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Stern free to be raunchy on Sirius
Federal regulators turn down request to extend indecency regs to satellite radio.
December 15, 2004: 8:00 PM EST

NEW YORK (CNN/Money) - Federal regulators plan to give Howard Stern the freedom he wants in 2006.

The Federal Communications Commission, the guardian of federal decency laws, indicated Wednesday that it will not extend rules prohibiting obscene and offensive programming on the public airwaves to satellite, or paid, radio.

The FCC signal came in the form of a letter released Wednesday that declined a request by a Los Angeles radio station owner to amend satellite radio licensing rules to include an obscenity provision.

Broadcasting & Cable, a trade paper covering the telecommunications industry that first reported the FCC letter, said the agency was responding to a petition made in connection with Stern's planned move to Sirius Satellite Radio in January 2006.

Mt. Wilson FM Broadcasters requested the obscenity provision Oct. 28, within weeks after Stern announced he was moving to satellite radio.

Stern has said he is leaving Infinity Broadcasting, the country's No. 2 public radio operator and a Viacom unit, when his current employment contract expires in part because of the government's recent crackdown on television and radio programming deemed indecent.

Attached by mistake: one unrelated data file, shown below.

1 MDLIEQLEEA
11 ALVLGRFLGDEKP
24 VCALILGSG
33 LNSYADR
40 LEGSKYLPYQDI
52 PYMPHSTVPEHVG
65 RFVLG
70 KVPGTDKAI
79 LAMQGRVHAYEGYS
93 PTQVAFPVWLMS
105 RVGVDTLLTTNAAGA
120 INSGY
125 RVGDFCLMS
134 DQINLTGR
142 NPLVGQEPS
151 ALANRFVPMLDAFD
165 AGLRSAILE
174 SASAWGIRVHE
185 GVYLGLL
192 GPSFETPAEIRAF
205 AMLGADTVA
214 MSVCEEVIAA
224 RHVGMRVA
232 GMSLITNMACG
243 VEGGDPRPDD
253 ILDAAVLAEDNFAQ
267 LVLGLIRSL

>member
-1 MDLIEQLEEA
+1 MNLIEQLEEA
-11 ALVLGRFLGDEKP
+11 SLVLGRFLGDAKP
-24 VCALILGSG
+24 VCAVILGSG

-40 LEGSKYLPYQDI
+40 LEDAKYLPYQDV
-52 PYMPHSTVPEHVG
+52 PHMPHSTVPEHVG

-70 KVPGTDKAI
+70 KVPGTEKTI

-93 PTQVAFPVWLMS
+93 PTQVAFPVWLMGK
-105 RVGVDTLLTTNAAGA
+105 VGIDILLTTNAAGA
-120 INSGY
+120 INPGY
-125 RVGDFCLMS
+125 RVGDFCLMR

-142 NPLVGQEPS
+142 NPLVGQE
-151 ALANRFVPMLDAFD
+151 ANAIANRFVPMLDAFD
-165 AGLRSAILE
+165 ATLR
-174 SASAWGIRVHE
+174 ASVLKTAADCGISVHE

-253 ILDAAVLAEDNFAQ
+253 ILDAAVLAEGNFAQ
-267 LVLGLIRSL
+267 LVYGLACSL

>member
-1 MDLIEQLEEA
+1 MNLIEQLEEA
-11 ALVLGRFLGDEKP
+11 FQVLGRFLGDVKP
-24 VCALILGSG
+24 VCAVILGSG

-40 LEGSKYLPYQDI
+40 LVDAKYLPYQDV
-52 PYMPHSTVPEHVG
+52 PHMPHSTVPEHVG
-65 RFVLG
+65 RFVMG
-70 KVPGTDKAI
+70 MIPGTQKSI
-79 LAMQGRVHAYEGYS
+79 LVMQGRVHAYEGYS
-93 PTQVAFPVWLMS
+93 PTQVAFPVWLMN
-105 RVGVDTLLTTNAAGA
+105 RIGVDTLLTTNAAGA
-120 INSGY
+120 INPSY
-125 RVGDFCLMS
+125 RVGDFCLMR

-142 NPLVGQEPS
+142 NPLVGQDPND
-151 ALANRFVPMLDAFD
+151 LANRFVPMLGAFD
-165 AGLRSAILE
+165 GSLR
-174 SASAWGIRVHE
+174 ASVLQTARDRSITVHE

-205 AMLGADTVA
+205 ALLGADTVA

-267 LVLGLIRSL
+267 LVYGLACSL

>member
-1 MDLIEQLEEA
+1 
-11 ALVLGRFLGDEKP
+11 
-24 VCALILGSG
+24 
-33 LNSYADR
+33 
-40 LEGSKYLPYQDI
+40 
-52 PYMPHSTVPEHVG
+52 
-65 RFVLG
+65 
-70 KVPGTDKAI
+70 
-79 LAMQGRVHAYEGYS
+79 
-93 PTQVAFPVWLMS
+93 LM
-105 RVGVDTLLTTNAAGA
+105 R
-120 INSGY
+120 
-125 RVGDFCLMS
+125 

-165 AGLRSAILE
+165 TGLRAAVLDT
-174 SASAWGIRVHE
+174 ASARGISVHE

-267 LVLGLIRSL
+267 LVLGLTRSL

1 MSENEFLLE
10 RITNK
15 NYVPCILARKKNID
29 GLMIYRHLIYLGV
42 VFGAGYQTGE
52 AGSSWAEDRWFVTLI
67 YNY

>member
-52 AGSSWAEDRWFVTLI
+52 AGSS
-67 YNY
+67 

In making his announcement, Stern railed against public radio and said he would try to destroy it when he joins Sirius (Research).

Mt. Wilson founder Saul Levine told Broadcasting & Cable that he was alarmed by Stern's pledge and "decided to fight back to protect the radio industry."

In its petition, Mt. Wilson asked the FCC to add an indecency provision to its Satellite Digital Audio Radio Service Rules.

In a letter to Levine posted on its Web site Wednesday, the FCC rejected that request. The agency cited prior FCC rulings, one of which states that "subscription-based services do not call into play the issue of indecency."

The FCC hands-off approach could change. Some supporters of more stringent laws governing television and radio broadcasts are calling on Congress to enact legislation that would extend FCC oversight to subscription services.

Congress has not yet heeded those calls, but it's only a matter of time before it does, said Jeffrey McCall, a communication professor at DePauw University.

"Supposedly the FCC's efforts to control indecent content are to protect children. Children watch cable TV like everybody else," said McCall. At some point, the federal government "is going to have to wrestle with this issue."

McCall predicts that the issue of regulating paid programming, when it comes up, is sure to be controversial. "It's going to be a hot (political) potato," he said.  Top of page

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